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Darwin Correspondence Project

To A. R. Wallace   15 April [1868]1

Down. | Bromley. | Kent. S.E.

Ap. 15th

My dear Wallace

I have been deeply interested by your admirable article on Birds’ nests.—2 I am delighted to see that we really differ very little,—not more than two men almost always will—

You do not lay much or any stress on new characters spontaneously appearing in one sex (generally the male) & being transmitted exclusively, or more commonly only in excess, to that sex.— I on the other hand formerly paid far too little attention to protection. I had only a glimpse of the truth. But even now I do not go quite as far as you.— I cannot avoid thinking rather more than you do about the exceptions in nesting to the rule, especially the partial exceptions, i.e when there is some little difference between the sexes in species which build concealed nests.3

I am not quite satisfied about the incubating males: there is so little difference in conspicuousness between the sexes.—4 I wish with all my heart I could could go the whole length with you.— You seem to think that male birds probably select the most beautiful females; I must feel some doubt on this head, for I can find no evidence of it.5 Though I am writing so carping a note, I admire the article thoroughily.—

And now I want to ask a question.— When female Butterflies are more brilliant than their males you believe that they have in most cases or in all cases been rendered brilliant so as to mimic some other species & thus escape danger.6 But can you account for the males not having been rendered equally brilliant & equally protected. Although it may be most for the welfare of the species that the female should be protected, yet it would be some advantage, certainly no disadvantage, for the unfortunate male to enjoy an equal immunity from danger. For my part, I should say that the female alone had happened to vary in the right manner, & that the beneficial variations had been transmitted to the same sex alone.— Believing in this, I can see no improbability (but from analogy of domestic animals a strong probability) that variations leading to beauty must often have occurred in the males alone, & been transmitted to that sex alone. Thus I shd account in many cases for the greater beauty of the male over the female, without the need of the protective principle.— I shd. be grateful for an answer on this point.

I hope that your Eastern Book progresses well—7

My dear Wallace | Yours sincerely | C. Darwin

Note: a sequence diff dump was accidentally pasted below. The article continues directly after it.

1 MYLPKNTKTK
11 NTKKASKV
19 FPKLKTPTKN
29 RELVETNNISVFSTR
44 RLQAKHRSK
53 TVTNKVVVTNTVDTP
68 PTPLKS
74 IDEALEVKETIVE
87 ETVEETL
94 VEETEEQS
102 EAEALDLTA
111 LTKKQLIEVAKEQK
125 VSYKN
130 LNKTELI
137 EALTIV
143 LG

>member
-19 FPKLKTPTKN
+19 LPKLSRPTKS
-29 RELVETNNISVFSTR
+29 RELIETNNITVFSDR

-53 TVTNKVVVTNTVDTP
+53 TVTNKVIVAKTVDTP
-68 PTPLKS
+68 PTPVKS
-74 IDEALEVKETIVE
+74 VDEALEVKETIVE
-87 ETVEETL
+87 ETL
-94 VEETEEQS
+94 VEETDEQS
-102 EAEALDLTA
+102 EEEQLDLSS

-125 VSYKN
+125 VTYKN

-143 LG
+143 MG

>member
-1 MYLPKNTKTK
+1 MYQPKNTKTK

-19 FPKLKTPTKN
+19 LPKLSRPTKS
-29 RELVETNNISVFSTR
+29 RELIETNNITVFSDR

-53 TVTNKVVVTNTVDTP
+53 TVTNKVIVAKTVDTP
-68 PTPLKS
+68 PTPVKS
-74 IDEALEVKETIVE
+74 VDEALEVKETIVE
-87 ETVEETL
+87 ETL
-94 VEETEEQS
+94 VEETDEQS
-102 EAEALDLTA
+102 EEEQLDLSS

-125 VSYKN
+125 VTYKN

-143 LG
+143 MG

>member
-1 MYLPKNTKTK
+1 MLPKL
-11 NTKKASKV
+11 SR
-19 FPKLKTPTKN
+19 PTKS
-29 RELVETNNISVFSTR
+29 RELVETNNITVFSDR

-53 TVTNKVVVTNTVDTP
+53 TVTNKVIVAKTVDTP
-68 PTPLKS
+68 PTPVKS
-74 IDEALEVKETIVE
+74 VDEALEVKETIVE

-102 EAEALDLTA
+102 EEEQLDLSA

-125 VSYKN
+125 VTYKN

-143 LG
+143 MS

The year is established by the reference to A. R. Wallace 1868 (see n. 2, below).
CD refers to Wallace’s paper ‘A theory of birds’ nests’, which appeared in the April 1868 issue of Journal of Travel and Natural History (A. R. Wallace 1868).
Wallace had argued that birds with both sexes brightly coloured built concealed nests while those with only one of the sexes brightly coloured built open nests (A. R. Wallace 1868, p. 78).
Wallace had given examples of birds in which the female was more brightly coloured than the male and noted that in these rare cases the male incubated the eggs (A. R. Wallace 1868, pp. 83–4).
CD probably refers to a passage where Wallace states that ‘the normal action of ‘sexual selection’ is to develop colour and beauty in both sexes, by the preservation and multiplication of all varieties of colour in either sex which are pleasing to the other’ (A. R. Wallace 1868, p. 82).
See, for example, A. R. Wallace 1866 and [A. R. Wallace] 1867b, pp. 24–5.
CD refers to The Malay Archipelago (A. R. Wallace 1869). CD had encouraged Wallace to write the book (see letter from A. R. Wallace, 7 February 1868, n. 4, and letter to A. R. Wallace, 22 February [1868]).


Wallace, Alfred Russel. 1868. A theory of birds’ nests: shewing the relation of certain sexual differences of colour in birds to their mode of nidification. Journal of Travel and Natural History 1 (1868–9): 73–89.


Admires ARW’s "Theory of birds’ nests" [J. Travel & Nat. Hist. 1 (1868): 73].

Discusses their respective views on birds’ nests, sexual selection, and protection.

Asks why, if brilliant colours of female butterflies are result of protective mimicry, do not males become equally brilliant? CD believes variation in females alone accounts for it, rather than protection.

Letter details

Letter no.
Charles Robert Darwin
Alfred Russel Wallace
Sent from
Source of text
The British Library (Add MS 46434: 133–5)
Physical description
6pp ††

Please cite as

Darwin Correspondence Project, “Letter no. 6121,” accessed on 18 September 2021,

Also published in The Correspondence of Charles Darwin, vol. 16